Tuesday, September 30, 2014

Review: The Rules of Thoughts by James Dashner

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Michael completed the Path. What he found at the end turned everything he’d ever known about his life—and the world—completely upside down.

He barely survived. But it was the only way VirtNet Security knew to find the cyber-terrorist Kaine—and to make the Sleep safe for gamers once again. And, the truth Michael discovered about Kaine is more complex than they anticipated, and more terrifying than even the worst of their fears.

Kaine is a tangent, a computer program that has become sentient. And Michael’s completing the Path was the first stage in turning Kaine’s master plan, the Mortality Doctrine, into a reality.

The Mortality Doctrine will populate Earth entirely with human bodies harboring tangent minds. Any gamer who sinks into the VirtNet risks coming out with a tangent intelligence in control of their body. 
 
And the takeover has already begun.(Goodreads)

James Dashner I'm never sure what to do with you.Michael has learned the truth or his origins, and Kaine has begun to affect the real world, he's begun to put tangents into human bodies and Michael and his friends are the only ones who can stop it. However that becomes a bigger problem than anticipated when they start to doubt the VNS, and rightfully so might I add.

Michael, Sarah, and Bryson are in the real world now and it's not as easy to manipulate as the Sleep, especially because they're wanted by the police. These poor kids, they just can't catch a break, they're on the run from everyone.

When it finally looks like everything is going to be alright (as in I thought there might only be two books and everything would end happily ever after) everything completely went to crap. Michael and the other had been seriously manipulated and we don't know who to trust any more. Then in a very James Dashner, we're left with a major cliff hanger and now I have to wait a whole freaking year to figure out what in the heck is going on. Thanks James, love you too.

4 Stars.

Wednesday, September 24, 2014

Review: Magnolia by Kristi Cook

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In Magnolia Branch, Mississippi, the Cafferty and Marsden families are southern royalty. Neighbors since the Civil War, the families have shared vacations, holidays, backyard barbecues, and the overwhelming desire to unite their two clans by marriage. So when a baby boy and girl were born to the families at the same time, the perfect opportunity seemed to have finally arrived.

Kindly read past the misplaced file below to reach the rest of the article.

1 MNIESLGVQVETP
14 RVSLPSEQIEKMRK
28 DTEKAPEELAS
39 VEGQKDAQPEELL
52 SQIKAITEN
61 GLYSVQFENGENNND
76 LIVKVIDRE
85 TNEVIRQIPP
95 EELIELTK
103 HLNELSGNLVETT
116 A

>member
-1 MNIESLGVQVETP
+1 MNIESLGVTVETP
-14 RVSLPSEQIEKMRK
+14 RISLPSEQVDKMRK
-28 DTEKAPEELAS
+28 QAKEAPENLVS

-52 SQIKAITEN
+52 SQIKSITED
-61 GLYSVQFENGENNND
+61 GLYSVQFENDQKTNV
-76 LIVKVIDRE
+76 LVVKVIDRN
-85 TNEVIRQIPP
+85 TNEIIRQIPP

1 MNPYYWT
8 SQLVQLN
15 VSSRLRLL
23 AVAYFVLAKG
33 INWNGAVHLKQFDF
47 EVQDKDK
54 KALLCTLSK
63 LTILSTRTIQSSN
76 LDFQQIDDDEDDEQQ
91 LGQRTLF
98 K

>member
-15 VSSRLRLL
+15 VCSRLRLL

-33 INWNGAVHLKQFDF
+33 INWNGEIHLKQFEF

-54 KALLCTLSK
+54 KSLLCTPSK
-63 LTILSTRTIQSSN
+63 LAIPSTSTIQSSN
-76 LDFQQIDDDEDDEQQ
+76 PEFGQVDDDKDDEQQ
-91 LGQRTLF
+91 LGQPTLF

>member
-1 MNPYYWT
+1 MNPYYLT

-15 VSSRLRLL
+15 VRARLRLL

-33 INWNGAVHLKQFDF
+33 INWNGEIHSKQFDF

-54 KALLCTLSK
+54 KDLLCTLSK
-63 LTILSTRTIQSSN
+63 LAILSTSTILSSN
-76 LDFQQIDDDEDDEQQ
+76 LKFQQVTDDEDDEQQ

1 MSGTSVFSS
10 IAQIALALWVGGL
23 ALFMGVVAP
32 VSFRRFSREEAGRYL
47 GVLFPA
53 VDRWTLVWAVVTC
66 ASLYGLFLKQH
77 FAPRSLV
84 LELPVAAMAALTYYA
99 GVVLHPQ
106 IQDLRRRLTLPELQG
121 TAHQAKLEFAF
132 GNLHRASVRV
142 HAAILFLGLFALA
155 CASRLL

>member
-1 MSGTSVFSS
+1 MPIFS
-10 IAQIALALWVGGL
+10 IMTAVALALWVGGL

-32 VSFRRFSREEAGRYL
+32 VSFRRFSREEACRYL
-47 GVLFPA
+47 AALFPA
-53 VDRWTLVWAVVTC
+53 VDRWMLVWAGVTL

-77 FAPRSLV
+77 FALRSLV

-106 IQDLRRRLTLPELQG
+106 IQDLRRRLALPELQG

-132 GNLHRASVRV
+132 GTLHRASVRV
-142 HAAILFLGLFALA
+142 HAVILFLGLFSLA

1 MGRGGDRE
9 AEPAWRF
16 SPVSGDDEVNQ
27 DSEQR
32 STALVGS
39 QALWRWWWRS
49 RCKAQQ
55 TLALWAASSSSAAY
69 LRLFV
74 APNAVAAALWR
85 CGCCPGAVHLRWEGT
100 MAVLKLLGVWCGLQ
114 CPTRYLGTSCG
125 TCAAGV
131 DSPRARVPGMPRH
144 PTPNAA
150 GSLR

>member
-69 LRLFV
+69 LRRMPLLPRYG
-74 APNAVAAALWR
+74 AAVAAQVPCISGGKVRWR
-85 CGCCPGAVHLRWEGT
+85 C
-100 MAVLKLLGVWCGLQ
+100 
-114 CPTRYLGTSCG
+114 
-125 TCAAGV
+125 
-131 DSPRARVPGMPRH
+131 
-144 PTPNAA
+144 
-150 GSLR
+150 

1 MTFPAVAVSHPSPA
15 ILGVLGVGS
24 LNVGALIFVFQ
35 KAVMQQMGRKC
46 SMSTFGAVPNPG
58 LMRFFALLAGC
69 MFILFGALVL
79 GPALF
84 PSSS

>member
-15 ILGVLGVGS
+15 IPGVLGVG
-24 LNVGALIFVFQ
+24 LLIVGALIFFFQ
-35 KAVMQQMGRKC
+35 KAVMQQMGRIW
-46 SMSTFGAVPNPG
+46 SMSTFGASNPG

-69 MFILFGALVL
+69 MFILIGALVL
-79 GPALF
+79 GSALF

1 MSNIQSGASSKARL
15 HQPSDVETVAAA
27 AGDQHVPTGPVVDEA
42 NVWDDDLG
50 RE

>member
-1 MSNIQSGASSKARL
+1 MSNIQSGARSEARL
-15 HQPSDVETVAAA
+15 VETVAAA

Jemma Cafferty and Ryder Marsden have no intention of giving in to their parents’ wishes. They’re only seventeen, for goodness’ sake, not to mention that one little problem: They hate each other! Jemma can’t stand Ryder’s nauseating golden-boy persona, and Ryder would like nothing better than to pretend stubborn Jemma doesn’t exist.

But when a violent storm ravages Magnolia Branch, it unearths Jemma’s and Ryder’s true feelings for each other as the two discover that the line between love and hate may be thin enough to risk crossing over.
(Goodreads)


Romeo and Juliet backwards in Mississippi. That was my first thought when I read the description of this book. Jemma and Ryders mothers have been planning their marriage literally since they were born. The idea was intriguing and rather funny so I have the book a try. 

The book is obviously a contemporary romance with some pretty interesting aspects thrown in. I like that the book was broken up in to Acts (because Jemma wants to go to film school). Act one was where we're introduced to Jemma and Ryder, their friends, their family, and we learn why Jemma hates Ryder. Act 2 is their experience during a hurricane where they've been left to fend for themselves for various reasons. Act 3 is the aftermath, certain "things" happened during the storm and now Jemma and Ryder have to deal with them. I love the over all moral of living life to the fullest and living it for yourself, not your family. It was well played although a bit predictable, but hey, what are you going to do.